Free Trade has Made Corporations too Powerful
Article by Joshua Rowe
Free trade promised to make the world more prosperous, yet since its ascendancy in the 1970s ordinary people’s real incomes have fallen and most countries’ debts as a percentage of GDP have grown. Something, somewhere, therefore, has gone wrong. And that something is the excessive power corporations hold in a globalised market, the power that’s enabled them to pick up most of the wealth created in the world during the last few decades, at the expense of working people across the world but especially in the global north.
In his book The Corporation, Joel Bakan defines a corporation as a business owned by shareholders and run by managers, and claims they’ve dominated the business world since the early twentieth century. While recording the history of corporations, Bakan writes that government regulation and trade union power meant the balance of power between governments, workers and corporations were fairly even during the postwar consensus era. Bakan’s book suggests that corporations have since become the world’s most powerful economic institution, and even some on the right are now concerned about their power.
But how did they become so powerful? Mainly because, for multiple reasons, outsourcing work in the global south has become easy. Bakan explains that there’ve been improvements in transportation and communication and a supply of cheap labour exists in the global south, meaning that when import tariffs are low it’s cheaper for corporations to produce goods abroad and then transport them to be sold in the global north. And since 1945 tariffs have plummeted, with the (unelected) World Trade Organisation (WTO) pressuring governments to adopt globalist trade policies against their will according to Dani Rodrik. Rodrik claims the WTO is heavily influenced by major banks and transnational corporations, helping explain both why they invariably benefit from free trade and why organisations like the WTO support free trade so powerfully, so strongly and so consistently that it’s hard to not consider them dogmatic.
This pressure isn’t the only reason the power of governments relative to corporations has weakened. Economic globalisation means businesses can move operations around the world freely, creating a ‘race to the bottom’ in terms of tax rates, workers’ rights and environmental regulations, with the losers of this race unable to attract any meaningful level of investment. The real winners of this race are corporations, as Bakan explains it forces governments to adopt neoliberal economic policies at home.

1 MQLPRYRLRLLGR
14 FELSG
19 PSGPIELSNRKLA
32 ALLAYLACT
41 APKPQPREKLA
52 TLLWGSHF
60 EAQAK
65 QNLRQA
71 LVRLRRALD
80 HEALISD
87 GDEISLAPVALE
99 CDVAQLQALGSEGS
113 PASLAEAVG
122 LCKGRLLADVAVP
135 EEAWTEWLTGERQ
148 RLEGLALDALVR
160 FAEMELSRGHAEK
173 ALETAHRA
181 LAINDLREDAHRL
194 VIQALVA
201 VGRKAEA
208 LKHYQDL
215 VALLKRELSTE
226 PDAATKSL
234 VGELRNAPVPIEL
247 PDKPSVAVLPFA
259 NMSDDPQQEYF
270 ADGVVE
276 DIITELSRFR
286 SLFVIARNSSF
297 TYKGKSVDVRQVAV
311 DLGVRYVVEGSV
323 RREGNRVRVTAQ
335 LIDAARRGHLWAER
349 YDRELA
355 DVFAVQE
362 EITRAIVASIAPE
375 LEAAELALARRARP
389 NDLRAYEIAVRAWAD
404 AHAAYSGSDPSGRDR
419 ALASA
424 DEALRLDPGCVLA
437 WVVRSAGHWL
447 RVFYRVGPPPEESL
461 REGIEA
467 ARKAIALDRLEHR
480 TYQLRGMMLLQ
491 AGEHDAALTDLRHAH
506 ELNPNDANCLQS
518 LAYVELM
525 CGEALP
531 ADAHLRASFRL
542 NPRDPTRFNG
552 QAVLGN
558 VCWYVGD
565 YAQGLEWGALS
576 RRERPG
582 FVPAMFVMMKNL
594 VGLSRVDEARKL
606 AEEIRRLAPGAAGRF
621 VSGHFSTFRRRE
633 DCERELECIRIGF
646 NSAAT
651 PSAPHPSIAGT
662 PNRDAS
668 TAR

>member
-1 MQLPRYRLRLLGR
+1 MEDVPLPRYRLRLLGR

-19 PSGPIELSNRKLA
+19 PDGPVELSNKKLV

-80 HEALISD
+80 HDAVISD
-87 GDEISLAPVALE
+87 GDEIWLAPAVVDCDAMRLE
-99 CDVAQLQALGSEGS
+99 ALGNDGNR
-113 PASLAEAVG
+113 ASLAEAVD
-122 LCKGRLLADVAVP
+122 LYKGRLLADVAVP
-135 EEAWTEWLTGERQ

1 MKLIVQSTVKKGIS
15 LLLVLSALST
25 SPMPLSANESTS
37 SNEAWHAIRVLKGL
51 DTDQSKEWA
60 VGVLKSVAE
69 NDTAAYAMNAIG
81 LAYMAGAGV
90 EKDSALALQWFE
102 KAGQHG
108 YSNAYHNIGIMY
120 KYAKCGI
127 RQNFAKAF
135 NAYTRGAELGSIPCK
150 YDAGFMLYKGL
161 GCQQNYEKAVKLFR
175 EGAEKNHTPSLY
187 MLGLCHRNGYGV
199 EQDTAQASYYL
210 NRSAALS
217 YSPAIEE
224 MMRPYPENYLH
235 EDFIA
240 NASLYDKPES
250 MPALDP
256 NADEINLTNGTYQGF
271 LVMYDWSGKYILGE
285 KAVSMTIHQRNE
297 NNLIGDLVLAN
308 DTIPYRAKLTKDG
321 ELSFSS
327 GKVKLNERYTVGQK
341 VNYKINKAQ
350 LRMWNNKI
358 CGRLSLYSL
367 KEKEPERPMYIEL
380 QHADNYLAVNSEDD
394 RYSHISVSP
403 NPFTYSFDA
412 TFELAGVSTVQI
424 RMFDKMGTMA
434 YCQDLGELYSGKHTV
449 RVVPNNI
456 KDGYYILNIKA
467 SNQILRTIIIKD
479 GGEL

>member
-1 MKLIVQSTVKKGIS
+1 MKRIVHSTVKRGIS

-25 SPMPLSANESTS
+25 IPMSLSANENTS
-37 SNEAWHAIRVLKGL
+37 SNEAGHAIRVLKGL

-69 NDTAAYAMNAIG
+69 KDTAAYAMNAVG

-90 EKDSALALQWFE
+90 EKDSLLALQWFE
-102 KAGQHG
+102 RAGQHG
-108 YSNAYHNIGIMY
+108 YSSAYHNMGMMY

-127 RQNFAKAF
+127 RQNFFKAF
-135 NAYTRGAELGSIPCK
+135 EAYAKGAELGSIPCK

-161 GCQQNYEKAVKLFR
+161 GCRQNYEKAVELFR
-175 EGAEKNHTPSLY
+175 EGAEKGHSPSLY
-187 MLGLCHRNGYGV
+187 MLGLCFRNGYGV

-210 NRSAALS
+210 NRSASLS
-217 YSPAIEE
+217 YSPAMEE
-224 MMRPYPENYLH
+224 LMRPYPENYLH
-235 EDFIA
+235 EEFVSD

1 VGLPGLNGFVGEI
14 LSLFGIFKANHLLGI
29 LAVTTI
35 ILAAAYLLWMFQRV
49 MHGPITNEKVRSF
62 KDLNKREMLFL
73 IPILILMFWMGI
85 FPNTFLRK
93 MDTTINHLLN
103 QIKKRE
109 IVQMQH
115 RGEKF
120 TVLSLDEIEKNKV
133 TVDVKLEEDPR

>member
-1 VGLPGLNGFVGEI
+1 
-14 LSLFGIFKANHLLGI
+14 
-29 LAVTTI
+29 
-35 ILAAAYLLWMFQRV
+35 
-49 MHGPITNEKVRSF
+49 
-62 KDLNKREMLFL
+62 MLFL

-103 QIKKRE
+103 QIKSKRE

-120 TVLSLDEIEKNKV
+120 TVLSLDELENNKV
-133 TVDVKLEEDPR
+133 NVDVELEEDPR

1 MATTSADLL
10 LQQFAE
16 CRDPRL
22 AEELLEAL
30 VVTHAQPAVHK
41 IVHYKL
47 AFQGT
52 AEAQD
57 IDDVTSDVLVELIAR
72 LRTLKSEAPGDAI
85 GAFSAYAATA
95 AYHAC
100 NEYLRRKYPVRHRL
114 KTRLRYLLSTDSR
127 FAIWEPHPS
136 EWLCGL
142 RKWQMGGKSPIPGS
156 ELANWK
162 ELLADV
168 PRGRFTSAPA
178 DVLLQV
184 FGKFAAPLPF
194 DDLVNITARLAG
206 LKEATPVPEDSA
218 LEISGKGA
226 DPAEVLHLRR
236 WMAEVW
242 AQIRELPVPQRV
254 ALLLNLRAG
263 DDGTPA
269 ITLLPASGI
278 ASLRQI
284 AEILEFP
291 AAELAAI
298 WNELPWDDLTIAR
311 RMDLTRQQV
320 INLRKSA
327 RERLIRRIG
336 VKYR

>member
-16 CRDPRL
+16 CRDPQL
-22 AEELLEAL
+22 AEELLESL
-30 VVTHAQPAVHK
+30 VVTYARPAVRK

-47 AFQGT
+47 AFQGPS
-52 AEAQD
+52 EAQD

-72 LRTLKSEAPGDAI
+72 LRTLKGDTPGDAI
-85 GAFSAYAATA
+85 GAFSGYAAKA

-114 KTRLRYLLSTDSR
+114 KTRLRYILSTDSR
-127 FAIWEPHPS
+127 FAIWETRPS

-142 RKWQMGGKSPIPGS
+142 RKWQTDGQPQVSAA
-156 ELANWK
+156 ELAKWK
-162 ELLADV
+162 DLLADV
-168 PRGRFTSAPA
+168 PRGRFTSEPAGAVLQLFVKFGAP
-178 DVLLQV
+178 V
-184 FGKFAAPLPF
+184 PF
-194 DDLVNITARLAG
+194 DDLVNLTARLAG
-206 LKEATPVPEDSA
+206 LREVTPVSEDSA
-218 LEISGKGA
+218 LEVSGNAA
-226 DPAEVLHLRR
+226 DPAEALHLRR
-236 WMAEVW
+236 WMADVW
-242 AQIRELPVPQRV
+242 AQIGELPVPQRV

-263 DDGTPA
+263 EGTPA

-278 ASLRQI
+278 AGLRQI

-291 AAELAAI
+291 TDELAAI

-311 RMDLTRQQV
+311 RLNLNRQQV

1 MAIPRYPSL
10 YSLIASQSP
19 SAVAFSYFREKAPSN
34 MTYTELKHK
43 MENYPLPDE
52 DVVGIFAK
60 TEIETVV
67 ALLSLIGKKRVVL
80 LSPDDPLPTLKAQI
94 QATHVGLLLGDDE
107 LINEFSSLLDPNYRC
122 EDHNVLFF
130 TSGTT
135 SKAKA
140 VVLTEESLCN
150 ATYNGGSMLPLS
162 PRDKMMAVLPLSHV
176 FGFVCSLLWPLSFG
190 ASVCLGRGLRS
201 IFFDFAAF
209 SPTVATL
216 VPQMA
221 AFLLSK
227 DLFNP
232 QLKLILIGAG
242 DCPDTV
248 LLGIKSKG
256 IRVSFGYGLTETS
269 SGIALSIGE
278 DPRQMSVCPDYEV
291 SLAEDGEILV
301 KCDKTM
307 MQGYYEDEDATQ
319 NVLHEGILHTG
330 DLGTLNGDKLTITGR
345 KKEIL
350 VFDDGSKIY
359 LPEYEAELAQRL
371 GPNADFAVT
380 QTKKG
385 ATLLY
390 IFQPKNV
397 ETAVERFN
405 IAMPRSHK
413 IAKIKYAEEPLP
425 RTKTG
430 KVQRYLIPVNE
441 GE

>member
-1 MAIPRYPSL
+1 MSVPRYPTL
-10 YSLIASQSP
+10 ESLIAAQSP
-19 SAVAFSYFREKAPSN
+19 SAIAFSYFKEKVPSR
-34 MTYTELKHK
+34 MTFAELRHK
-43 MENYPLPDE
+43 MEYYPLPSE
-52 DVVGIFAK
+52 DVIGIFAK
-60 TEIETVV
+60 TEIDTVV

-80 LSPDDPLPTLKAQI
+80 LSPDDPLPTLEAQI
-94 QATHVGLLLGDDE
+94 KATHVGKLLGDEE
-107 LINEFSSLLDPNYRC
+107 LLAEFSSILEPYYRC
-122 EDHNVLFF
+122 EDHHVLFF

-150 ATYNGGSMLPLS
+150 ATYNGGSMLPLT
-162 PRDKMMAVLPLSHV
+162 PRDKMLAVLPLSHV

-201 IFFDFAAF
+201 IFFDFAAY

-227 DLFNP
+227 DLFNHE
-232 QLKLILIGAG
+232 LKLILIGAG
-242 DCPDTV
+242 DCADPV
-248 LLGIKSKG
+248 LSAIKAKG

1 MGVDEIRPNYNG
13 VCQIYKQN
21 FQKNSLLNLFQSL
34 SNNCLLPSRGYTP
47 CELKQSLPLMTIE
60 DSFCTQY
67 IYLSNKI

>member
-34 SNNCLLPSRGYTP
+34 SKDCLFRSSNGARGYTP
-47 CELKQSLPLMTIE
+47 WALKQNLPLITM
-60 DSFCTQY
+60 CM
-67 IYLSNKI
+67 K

Free trade, therefore, forces governments to remove many of the protections they afford to that nation’s workers. But they also weaken the power of workers within the market, as explained by John M Culbertson: in practice, it moves demand for labour to countries where wage rates are lowest, and even if countries with higher wage rates are more efficient, efficiency cannot offset the difference between a wage rate of £10 an hour and a wage rate of £1 an hour. This outsourcing reduces demand for labour in the west and increases the supply of labour available to multinational corporations, making them very powerful relative to workers in the job market, which Culbertson correctly warned will both increase unemployment rates and reduce wages. With market forces geared against them and government protections stripped away, those lucky enough to have a job are forced to accept low wages.
While some argue the effects of raw market forces have been softened by corporations’ desire to be, or at least appear, socially responsible, Bakan disagrees and writes extensively about the reality and significance of corporate social responsibility (CSR). For it to be in the best interests of these profit-oriented institutions to be socially responsible, the impact of being irresponsible on consumers’ willingness to buy their products needs to be higher than the cost of being socially responsible. Although consumer groups have created a situation where businesses do need to appear ethical, many large firms, such as Shell, are able to act unethically in the countries where they produce goods, meanwhile appearing ethical by acting so in the countries where they sell goods, meaning free trade strengthens corporations’ power to exercise their power unethically.
Economic globalisation, facilitated by globalist trade policies, has increased corporations’ power relative to workers and governments to a damaging level. Globalist trade policies, therefore, need to be overturned, and trade policies set by governments, balancing the views and interests of workers and businesses rather than endorsing an approach advocated by those who will never have to fear their job being outsourced, or their protections stripped away in the name of international competitiveness.
Further links to the work referred to can be found here:
John M Culbertson https://hbr.org/1986/09/the-folly-of-free-trade